U.K. Parliament Debates Latest Brexit Plan In a rare Saturday session, Britain's Parliament is debating the latest proposal for removing the U.K. from the European Union.
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U.K. Parliament Debates Latest Brexit Plan

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U.K. Parliament Debates Latest Brexit Plan

U.K. Parliament Debates Latest Brexit Plan

U.K. Parliament Debates Latest Brexit Plan

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  • <iframe src="https://www.npr.org/player/embed/771518804/771518805" width="100%" height="290" frameborder="0" scrolling="no" title="NPR embedded audio player">
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In a rare Saturday session, Britain's Parliament is debating the latest proposal for removing the U.K. from the European Union.

SCOTT SIMON, HOST:

Today is Brexit day, the day Prime Minister Johnson was finally supposed to get Parliament to approve his terms for taking the U.K. out of the European Union at the end of this month. It's turned into Groundhog Day. Parliament voted.

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JOHN BERCOW: The ayes to the right, 322. The noes to the left, 306.

SIMON: But that vote means more delay. NPR's Frank Langfitt is in London. Frank, thanks for being with us.

FRANK LANGFITT, BYLINE: Great to be here, Scott.

SIMON: That vote we just heard wasn't on the terms of Britain's departure.

LANGFITT: No, it wasn't. So what it was was an amendment to make sure that all the legislation that actually has to get through by the end of this month to make the Brexit deadline would be approved before Parliament would be willing to approve the overall, you know, withdrawal agreement by Boris Johnson. And the fear was that this legislation could get bottled up or killed, and they would blow through the deadline. There'd be no-deal Brexit, which would cause a lot of - frankly, a lot of economic damage and a lot of political damage in this country.

Now, Scott, why did Parliament do this? At the heart of this is, frankly, distrust of Boris Johnson, the prime minister. If you remember last month, he suspended Parliament. He was taken to court. They found that it was illegal. They just don't trust him. And they were afraid that he might pull a fast one on them.

SIMON: Well, how did he respond?

LANGFITT: Well, you know, Parliament had actually passed a law saying that he has to send a letter late tonight if he can't get a deal through today. But Johnson was defiant. And he said this in the past. He will not do this. He will not go back to Brussels to ask for an extension. He said he'd rather be dead in a ditch. And this is what he said today in the House of Commons.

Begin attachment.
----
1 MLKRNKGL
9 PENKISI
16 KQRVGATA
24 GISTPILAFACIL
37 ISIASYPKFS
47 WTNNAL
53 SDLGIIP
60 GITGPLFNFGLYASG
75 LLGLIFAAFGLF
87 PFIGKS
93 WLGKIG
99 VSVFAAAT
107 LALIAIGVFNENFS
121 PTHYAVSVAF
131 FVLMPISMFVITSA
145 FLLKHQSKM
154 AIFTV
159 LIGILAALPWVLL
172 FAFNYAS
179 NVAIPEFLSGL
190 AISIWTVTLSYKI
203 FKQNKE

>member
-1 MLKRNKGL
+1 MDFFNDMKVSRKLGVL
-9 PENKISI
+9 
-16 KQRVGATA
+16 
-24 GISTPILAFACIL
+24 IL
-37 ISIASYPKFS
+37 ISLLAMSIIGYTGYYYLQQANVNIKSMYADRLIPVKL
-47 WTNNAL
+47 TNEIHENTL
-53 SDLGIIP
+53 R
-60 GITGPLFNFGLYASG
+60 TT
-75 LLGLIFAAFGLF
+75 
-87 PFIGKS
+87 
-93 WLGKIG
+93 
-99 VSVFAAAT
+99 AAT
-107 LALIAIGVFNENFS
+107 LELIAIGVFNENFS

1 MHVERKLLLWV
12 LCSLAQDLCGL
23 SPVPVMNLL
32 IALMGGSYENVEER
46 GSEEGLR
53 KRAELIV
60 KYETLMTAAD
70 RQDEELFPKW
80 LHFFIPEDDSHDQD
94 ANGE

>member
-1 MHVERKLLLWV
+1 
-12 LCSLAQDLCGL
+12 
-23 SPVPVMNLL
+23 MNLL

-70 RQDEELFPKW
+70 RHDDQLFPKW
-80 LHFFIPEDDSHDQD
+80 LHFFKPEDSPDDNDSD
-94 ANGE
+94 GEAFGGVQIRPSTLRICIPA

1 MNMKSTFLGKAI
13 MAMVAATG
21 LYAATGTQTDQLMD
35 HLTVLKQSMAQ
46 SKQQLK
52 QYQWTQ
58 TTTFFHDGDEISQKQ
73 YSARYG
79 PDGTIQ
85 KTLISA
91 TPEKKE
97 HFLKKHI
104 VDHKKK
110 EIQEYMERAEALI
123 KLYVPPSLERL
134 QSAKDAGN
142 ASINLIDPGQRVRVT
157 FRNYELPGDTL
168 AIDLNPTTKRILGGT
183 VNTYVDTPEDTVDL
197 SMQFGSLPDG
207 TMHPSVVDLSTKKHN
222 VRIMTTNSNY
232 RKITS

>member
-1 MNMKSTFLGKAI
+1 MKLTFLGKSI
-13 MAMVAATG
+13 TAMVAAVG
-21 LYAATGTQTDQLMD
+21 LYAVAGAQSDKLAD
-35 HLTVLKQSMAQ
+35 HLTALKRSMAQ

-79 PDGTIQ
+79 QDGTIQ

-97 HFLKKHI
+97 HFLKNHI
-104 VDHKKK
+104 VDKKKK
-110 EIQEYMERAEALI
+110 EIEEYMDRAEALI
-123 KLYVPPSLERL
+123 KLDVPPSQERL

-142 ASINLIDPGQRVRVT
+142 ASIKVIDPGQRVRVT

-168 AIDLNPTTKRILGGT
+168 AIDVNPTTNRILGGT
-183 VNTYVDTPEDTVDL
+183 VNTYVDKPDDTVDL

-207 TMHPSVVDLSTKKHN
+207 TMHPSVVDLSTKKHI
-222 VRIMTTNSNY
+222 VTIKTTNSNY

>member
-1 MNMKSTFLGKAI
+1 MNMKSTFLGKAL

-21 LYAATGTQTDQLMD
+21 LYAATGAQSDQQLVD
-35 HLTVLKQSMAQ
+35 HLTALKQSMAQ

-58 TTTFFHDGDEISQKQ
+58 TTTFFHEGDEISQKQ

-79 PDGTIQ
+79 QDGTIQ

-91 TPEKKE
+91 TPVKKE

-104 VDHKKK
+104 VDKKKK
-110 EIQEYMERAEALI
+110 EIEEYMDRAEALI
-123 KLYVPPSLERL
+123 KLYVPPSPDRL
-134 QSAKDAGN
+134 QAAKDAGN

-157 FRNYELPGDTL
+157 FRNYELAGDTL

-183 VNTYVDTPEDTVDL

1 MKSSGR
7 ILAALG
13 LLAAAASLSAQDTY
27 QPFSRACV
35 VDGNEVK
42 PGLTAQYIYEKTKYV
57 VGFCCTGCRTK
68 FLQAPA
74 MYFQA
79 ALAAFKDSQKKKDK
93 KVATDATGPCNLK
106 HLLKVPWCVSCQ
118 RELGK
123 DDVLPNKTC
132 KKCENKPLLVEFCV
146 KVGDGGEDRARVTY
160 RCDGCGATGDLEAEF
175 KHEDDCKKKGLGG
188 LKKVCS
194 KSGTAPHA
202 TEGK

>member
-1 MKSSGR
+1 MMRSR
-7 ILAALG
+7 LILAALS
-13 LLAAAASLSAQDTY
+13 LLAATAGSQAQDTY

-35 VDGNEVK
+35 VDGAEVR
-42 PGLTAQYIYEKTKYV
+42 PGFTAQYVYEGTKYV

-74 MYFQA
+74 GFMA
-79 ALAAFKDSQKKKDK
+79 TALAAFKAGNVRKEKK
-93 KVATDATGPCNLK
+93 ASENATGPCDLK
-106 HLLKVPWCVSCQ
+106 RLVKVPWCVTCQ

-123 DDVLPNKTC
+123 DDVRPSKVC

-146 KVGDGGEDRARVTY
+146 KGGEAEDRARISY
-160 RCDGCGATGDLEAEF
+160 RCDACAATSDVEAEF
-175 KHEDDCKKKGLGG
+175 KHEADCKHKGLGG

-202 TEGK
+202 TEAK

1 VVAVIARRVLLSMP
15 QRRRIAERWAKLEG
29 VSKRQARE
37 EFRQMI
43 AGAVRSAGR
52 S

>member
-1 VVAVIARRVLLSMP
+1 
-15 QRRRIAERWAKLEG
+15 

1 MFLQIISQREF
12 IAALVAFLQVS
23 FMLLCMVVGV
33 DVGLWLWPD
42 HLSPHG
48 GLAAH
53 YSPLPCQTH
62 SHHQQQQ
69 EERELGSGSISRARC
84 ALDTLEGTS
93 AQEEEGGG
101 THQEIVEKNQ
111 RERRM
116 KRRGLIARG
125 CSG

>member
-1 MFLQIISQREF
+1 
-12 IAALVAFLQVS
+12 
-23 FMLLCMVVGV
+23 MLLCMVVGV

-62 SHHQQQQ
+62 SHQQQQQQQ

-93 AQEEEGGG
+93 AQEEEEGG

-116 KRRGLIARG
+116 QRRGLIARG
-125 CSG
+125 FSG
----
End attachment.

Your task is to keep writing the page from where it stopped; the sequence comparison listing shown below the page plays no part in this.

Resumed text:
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PRIME MINISTER BORIS JOHNSON: I will not negotiate a delay with the EU. And neither does the law compel me to do so. I will tell...

SIMON: Another showdown - I think that's the umpteenth time I've said this.

LANGFITT: It is.

SIMON: Do we see this as a showdown between Boris Johnson and the Labour leader, Jeremy Corbyn, or Boris Johnson in the House of Commons?

LANGFITT: Well, Boris Johnson - it's against Boris Johnson and people who oppose Brexit, people who want to bring this issue back to the people for another vote and other people who are afraid he can't get it through in time and he's going to crash them out. That's their concern. And what Jeremy Corbyn says is, as many people do in the House of Commons, is that Boris doesn't have any choice. Prime Minister Johnson has got to do this. This is what Jeremy Corbyn said.

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JEREMY CORBYN: The prime minister must now comply with the law.

UNIDENTIFIED PEOPLE: Yeah.

CORBYN: He can no longer use the threats of a no-deal crash-out to blackmail members to support his sellout deal.

LANGFITT: And Ian Blackford of the Scottish National Party, he said that if Johnson thinks he is above the law, he's going to find himself back in court.

SIMON: Frank, it's been - what? - three years since the Brexit referendum.

LANGFITT: (Laughter) Almost three and a half.

SIMON: Will it be another three and a half years until we get some kind of resolution?

LANGFITT: No, but it's going to take a little bit longer than we thought when we began today. Parliament actually has anticipated this, what Boris johnson is doing, and they've put a - they have a court case against him. And I think that what's going to happen is on Monday, they're going to go back to court to compel him to ask for a delay from Brussels. If that doesn't work out, somebody else - perhaps John Bercow, the speaker of the House - could write that letter to Brussels. Johnson says he's going to try to bring this thing back - this bill - back this week, coming week, for approval. He may, in fact, have the votes to do it. But again, this is an incredibly contentious issue, Scott. There's a lot of distrust in Parliament. And I guess in some ways, I'm not surprised that this is proving so difficult to get through.

SIMON: NPR's Frank Langfitt in London, thanks so much.

LANGFITT: Happy to do it, Scott.

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